Eganville – Heavy winds accompanied by a torrential downpour uprooted several trees and damaged four or five recreational trailers at Smith’s Bay Campsite last Thursday afternoon.
The storm hit the area about 4 p.m. following several days of intense heat that saw temperatures rise to 33C.
Glen Smith, who along with his brother, Grant and sister, Sandy owns the park, said the storm lasted between five and 10 minutes.
“It started in the north,” he said, pointing to the lake, “and you could see the waves working their way across. There was rain behind it and then all of a sudden, the wind changed and took it to the east. About two minutes later, the wind started up in the southwest and hit this part of the park.”
Mr. Smith said four or five trailers were badly damaged when struck by falling trees and branches and a few more received scratches. Smith’s Bay is home to 130 permanent trailers with another 10 sites for off-road travelers.
“It could have been a hell of lot worse,” Mr. Smith said. “But this is the first time since I’ve been here in 33 years that we’ve had any major damage to trailers. We’ve had windstorms and a few sticks come down and damage to the roofs of porches, but other than that it hasn’t been a problem.”
Mr. Smith said the important thing is no one was hurt.
“We’ll get it cleaned up in a little while and things will be back to normal,” he said Friday morning.
Fortunately, the storm hit on a weekday when fewer people were in the park. Many of the seasonal owners live in Renfrew County or the Ottawa area and travel to the park for the weekend.
A couple of large cranes were brought in on Thursday and several poplar trees that were uprooted and had landed on trailers were cut and cleared away. Local contractor John Reinert used his excavator to remove tree stumps. Several campers joined in helping with the clean-up efforts Friday and by the end of the day it was hard to tell a storm had passed through the previous day.
Grant’s wife, Sheila, manages the campground and she expressed her gratitude on behalf of the family to everyone who pitched in for the clean-up.
“Everybody really stepped up to help out and we appreciate that,” she said. “I just want to thank everybody for their help.”
Well-known musician Dave Souliere of Brantford, who has been a part of the Smith’s Bay camp family for many years, watched the storm with others from inside a log cabin on the property.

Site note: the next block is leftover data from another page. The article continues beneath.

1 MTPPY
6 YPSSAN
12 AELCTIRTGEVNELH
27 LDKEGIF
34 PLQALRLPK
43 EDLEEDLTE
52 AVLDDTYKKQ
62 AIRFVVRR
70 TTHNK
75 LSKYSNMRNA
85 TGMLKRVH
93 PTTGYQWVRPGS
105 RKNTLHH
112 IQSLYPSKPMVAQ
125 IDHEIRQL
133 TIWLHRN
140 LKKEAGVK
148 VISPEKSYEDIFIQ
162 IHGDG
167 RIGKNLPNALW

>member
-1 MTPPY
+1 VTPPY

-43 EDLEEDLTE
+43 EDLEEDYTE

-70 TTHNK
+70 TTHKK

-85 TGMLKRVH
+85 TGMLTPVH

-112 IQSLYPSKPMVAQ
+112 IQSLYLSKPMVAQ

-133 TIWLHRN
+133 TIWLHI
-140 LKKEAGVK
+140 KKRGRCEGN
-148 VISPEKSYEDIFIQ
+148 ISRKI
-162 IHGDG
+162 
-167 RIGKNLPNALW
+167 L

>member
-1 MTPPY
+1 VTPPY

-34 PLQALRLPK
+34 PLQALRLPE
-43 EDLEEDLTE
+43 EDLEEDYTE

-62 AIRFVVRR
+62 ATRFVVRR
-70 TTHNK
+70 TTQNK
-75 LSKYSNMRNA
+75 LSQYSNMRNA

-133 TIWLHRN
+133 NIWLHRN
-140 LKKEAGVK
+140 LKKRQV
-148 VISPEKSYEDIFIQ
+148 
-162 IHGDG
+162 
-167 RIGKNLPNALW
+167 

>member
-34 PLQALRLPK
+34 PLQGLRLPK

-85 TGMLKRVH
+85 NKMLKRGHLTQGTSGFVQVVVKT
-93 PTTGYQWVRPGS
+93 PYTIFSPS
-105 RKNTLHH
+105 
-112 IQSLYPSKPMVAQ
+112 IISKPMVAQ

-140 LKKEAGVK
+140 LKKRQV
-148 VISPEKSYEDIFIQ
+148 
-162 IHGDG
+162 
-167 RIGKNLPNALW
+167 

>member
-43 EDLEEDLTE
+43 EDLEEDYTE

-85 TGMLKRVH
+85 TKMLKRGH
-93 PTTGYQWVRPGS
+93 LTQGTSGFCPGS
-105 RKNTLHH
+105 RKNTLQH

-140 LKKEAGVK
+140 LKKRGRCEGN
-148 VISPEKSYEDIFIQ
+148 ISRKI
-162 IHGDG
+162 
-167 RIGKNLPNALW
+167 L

“We watched trees go down, trying to make sure that no one was in the way of harm,” he said.
“And it’s a blessing.”
Mr. Souliere pointed to the rear of a trailer owned by Colin and Allyssa Rabishaw of Laurentian Valley that was crushed by a tree.
“There are two little children that would have been in that trailer and that’s their bedroom in the back, so it could have been a lot worse than what it is,” he said. “This stuff can be replaced, but the important thing is there was no one hurt, no injuries and I am glad to see that all the campers got together and helped clean up the damage.
“A lot of people are coming in tonight or tomorrow; they won’t even realize a storm was here.”
Cheryl White of Pembroke had a perfect view of the storm hitting the park. She watched as some trees bent in the wind and others came crashing down.
“Actually, I was going to get on the floor because the roof on my trailer was starting to lift and so was the trailer too,” she said.
Mr. Souliere said the storm, which he described as a microburst, lasted about 10 minutes.
Smith’s Bay Campsite has been in existence since 1962 and was operated for many years by the late Sid and Eileen Smith. Today, it is owned by the couple’s four children: Glen, Grant, the late Garry and his family, and Sandy.
The storm also caused minor damage in other areas of the east side of the lake and several trees between the lake and Highway 41 were brought down by the wind. One tree fell across the highway and blocked the southbound lane until a maintenance crew removed it.